This is done by double clicking the DMG file, which will mount and open the DMG (Mac disk image) on the desktop. This screenshot shows the checkra1n beta 0.10.1 DMG file mounted on the desktop.
Drag this file over top the shortcut icon of the Applications folder. This screenshot is showing the contents of the mounted checkra1n beta 0.10.1 DMG file on the desktop.
The Application folder now shows the checkra1n app installed. In this case it was renamed to checkra1n_0.10.1.app in order to distinguish it from other versions of checkra1n.
Xcode CLT, brew, SSHPASS, libimobiledevice, and dialog
Why are we going on these side quests and installing more software tools? Because they are required for properly running the iOS BFU triage script. The iOS BFU triage script is named by the author. After the device is checkra1ned, this script has the ability to perform either a BFU extraction, which obtains a limited amount of data if the device is locked, or a complete full file system (FFS) extraction if the device is unlocked. Hence the reason for installing these tools now, so that you are ready to perform the extraction after the device is jailbroken with checkra1n. If you skip this part and try to run the iOS BFU triage script, you will fail at your task of obtaining an FFS.
The iOS BFU triage script instructions will be discussed in Part 3 of this blog post.
Install Xcode Command Line tools (CLT)
Xcode is the Apple Integrated Design Environment (IDE) used to create Apple Mac OS and iOS Applications. Typically, the IDE is a graphical interface and is available from the Mac OS App Store. However, for this process, you will need the Command Line Tools which do not get installed with the App Store version of Xcode. I typically install both, but the Command Line Tools should install without the need for Xcode.
The Command Line Tools (CLT) includes a module called GNU Compiler Collection (GCC) which includes libraries for various languages and is necessary for this extraction process to work.
To Install Command Line Tools, start the MacOS Terminal and type:
Once installation has finished, you can type the following to ensure installation worked.
Which should return: /Applications/Xcode.app/Contents/Developer
You can also confirm that GCC is installed by typing:
Terminal Tips: *Sometimes, copying and pasting from website into terminal can include characters that cause issues. If any errors occur, try typing the command instead of copy/paste to see if the issue is resolved.
If this is the first time installing CLT for Xcode, and if you are on Mac OS Catalina, then the following reference is a good guide with screenshots:
If you have previously installed Xcode, then you will see a different response from the Terminal. For example, in the terminal window shown below, the copy/paste did not work correctly due to extra characters from the HTML coding. As a workaround, we typed the command: xcode-select –install. The reply shows that CLT for Xcode is already installed.
Install Homebrew (brew)
HomeBrew is a free package management tool for MacOS. It makes it easy to install software from outside of the Apple ecosystem.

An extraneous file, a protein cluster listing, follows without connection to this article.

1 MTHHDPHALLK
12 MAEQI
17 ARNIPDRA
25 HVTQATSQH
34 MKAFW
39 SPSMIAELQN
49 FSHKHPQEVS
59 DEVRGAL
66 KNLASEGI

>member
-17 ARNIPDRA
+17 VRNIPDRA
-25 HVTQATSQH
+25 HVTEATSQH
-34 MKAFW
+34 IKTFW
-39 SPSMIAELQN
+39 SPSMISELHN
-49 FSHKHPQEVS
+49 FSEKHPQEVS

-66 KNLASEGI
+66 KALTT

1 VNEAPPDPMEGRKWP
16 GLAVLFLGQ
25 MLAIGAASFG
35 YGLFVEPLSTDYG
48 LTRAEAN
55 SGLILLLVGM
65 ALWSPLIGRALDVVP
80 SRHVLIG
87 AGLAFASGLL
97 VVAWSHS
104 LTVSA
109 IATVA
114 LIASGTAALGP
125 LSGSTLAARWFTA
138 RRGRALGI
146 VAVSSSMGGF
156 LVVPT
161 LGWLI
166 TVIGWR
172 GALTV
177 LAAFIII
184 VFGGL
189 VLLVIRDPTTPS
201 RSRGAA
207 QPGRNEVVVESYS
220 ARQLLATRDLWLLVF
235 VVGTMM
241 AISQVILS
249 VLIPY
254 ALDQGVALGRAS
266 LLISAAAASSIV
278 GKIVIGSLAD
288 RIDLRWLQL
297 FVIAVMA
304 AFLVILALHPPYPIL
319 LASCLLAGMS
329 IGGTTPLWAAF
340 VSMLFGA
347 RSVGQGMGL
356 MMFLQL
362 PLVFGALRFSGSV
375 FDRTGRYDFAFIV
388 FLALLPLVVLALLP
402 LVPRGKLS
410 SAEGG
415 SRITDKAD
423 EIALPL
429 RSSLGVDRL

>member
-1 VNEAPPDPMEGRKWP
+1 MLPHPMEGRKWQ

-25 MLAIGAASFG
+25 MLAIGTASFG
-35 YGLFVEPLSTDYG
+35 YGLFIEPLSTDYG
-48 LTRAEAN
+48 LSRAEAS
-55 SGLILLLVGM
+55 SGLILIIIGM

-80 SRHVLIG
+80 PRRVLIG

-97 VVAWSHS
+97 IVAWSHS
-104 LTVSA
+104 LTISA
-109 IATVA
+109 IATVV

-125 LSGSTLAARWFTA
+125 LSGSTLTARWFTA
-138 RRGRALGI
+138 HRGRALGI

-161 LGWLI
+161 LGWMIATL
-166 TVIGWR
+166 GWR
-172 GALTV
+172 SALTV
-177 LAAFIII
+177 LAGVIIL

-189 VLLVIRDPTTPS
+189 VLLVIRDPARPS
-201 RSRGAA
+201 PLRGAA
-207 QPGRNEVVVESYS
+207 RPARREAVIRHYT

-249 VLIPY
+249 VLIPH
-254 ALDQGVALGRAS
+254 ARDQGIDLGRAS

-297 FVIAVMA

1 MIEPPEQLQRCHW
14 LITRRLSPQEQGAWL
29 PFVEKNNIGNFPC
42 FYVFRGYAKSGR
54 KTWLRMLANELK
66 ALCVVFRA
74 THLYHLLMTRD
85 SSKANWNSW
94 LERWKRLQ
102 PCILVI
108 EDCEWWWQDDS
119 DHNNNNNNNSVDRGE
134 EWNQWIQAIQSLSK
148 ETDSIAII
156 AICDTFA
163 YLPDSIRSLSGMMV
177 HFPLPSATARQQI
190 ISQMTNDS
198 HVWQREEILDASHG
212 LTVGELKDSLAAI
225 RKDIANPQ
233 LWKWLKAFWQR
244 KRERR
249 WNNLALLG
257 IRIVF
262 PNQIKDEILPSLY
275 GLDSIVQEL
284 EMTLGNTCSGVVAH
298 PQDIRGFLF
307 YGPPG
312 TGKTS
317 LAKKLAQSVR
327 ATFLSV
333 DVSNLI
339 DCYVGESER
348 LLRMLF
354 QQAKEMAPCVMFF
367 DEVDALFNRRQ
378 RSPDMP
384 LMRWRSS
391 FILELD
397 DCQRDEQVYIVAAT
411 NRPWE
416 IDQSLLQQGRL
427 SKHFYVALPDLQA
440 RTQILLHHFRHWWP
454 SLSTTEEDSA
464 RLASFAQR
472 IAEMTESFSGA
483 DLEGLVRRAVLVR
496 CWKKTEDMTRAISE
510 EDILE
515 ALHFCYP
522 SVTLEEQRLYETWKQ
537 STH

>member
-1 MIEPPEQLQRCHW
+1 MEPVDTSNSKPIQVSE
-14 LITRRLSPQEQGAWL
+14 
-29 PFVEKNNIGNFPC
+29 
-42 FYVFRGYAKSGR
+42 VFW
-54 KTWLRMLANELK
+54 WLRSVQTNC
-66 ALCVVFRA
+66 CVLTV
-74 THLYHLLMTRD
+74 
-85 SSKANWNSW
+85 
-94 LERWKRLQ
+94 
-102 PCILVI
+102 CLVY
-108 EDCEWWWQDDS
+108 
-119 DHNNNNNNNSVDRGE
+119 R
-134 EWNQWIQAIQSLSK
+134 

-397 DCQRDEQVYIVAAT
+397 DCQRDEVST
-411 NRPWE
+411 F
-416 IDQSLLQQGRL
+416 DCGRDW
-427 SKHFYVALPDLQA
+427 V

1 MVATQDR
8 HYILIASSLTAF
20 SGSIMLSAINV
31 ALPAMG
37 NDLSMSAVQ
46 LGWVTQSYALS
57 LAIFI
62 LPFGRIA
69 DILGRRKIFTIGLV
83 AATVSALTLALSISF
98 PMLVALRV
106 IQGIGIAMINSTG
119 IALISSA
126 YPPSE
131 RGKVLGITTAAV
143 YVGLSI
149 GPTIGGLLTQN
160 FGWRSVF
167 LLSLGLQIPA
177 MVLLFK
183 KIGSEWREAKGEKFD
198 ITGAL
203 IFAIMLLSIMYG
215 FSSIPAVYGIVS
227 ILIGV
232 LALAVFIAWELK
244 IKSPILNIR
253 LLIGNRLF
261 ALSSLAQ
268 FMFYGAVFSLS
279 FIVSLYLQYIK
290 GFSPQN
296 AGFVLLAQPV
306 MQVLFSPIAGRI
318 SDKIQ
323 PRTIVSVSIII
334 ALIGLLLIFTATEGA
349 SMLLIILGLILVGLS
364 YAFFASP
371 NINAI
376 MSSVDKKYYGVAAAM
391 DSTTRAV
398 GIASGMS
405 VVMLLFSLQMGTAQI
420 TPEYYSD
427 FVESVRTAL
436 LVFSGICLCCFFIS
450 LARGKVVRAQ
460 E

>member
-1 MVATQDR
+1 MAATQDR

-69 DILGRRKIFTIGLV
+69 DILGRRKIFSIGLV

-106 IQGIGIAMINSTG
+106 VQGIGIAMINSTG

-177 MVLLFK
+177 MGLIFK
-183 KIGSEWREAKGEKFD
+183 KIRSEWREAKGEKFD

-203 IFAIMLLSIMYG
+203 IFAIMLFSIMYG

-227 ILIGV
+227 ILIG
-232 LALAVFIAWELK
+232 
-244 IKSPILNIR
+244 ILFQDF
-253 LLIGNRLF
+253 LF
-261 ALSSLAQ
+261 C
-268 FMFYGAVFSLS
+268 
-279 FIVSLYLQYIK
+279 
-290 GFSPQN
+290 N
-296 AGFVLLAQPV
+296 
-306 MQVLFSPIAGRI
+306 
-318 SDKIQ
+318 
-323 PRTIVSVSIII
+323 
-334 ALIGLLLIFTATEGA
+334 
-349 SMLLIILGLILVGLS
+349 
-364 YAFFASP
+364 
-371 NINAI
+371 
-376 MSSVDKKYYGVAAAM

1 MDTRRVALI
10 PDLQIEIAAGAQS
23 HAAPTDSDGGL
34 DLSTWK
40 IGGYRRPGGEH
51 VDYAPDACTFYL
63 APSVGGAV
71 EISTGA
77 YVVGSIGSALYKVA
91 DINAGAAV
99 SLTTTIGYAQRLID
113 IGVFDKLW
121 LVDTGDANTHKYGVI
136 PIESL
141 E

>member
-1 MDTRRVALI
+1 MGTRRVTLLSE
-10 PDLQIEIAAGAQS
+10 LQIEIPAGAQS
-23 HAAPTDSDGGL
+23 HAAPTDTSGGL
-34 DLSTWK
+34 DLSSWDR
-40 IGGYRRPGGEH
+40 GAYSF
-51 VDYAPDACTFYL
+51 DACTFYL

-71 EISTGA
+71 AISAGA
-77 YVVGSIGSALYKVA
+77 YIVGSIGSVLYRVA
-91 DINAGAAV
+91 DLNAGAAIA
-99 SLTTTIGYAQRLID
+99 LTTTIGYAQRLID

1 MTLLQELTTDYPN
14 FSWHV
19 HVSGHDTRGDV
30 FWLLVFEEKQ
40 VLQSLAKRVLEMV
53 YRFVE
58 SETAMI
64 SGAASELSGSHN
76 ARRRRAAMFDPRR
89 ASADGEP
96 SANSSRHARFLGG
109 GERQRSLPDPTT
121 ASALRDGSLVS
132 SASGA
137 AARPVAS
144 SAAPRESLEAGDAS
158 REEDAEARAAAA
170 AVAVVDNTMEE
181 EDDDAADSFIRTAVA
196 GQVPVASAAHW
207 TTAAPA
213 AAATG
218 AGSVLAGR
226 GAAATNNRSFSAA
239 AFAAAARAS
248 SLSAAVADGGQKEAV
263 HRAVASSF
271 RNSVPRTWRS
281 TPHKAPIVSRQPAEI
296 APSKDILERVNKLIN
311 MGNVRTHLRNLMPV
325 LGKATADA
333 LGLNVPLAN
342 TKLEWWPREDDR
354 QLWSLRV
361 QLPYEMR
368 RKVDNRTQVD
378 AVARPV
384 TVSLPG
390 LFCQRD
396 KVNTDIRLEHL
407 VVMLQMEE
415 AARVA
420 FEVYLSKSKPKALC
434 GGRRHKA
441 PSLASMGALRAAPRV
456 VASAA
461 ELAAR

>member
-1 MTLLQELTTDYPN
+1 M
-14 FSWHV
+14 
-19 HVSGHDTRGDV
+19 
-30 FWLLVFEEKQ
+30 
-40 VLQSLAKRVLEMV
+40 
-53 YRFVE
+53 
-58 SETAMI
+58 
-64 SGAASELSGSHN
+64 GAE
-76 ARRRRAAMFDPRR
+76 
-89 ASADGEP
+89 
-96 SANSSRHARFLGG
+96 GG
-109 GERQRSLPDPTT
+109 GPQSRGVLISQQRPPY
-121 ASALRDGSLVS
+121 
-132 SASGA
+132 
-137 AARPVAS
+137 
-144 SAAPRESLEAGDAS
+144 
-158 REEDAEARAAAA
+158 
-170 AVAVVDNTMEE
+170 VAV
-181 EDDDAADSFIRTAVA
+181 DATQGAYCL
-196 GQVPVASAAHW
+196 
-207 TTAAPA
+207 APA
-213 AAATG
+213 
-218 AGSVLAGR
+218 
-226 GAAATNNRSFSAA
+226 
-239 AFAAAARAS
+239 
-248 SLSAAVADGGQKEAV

More information about HomeBrew can be found at https://brew.sh/
To install, enter the MacOS Terminal and type (or copy and paste) the following command and then press ENTER:
The terminal should respond by identifying what will be installed, and where brew will be installed to.
Press RETURN to start the installation.
This process can take a good few minutes. Use that time to go make yourself a brew. 🙂
Information on libimobiledevice can be found at: https://www.libimobiledevice.org/
Basically, libimobiledevice is a cross platform protocol tool for speaking to iOS devices, and is installed via HomeBrew from the MacOS Terminal. To install libimobiledevice, type the command shown below in terminal and press ENTER.
The terminal should respond with messages stating it is installing dependencies.
Information on SSHPASS can be found at https://gist.github.com/arunoda/7790979
According to that page, SSHPASS is “a tiny utility, which allows you to provide the ssh password without using the prompt. This is very helpful for scripting.” Again, we will use HomeBrew to install from the MacOS Terminal using the following command:
Dialog is little tool to make MacOS show user friendly dialog boxes from shell scripts. It is available from http://macappstore.org/dialog/
Again we will use HomeBrew to install from the MacOS Terminal using the following command:
We have now installed all the necessary tools and dependencies. In part 2 of this 4-part blog series, we will perform the actual jailbreak on a device.
- Ian Whiffin: https://www.doubleblak.com/
- Blog Articles Worth Reading!!! https://www.doubleblak.com/blogs.php
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The authors sincerely thank Kevin J. Ripa (@kevinripa) for taking the time to peer review this article. Kevin is a 25-year digital forensics veteran and Certified SANS instructor. He is one of the co-authors and instructors for SANS498: Battlefield Forensics & Data Acquisition, and also teaches the SANS SEC301, SEC401 and FOR500 courses.
*** This is a Security Bloggers Network syndicated blog from SANS Blog authored by SANS Blog. Read the original post at: http://feedproxy.google.com/~r/SANSForensics/~3/CXfoYAvp1CQ/checkra1n---part-1---prep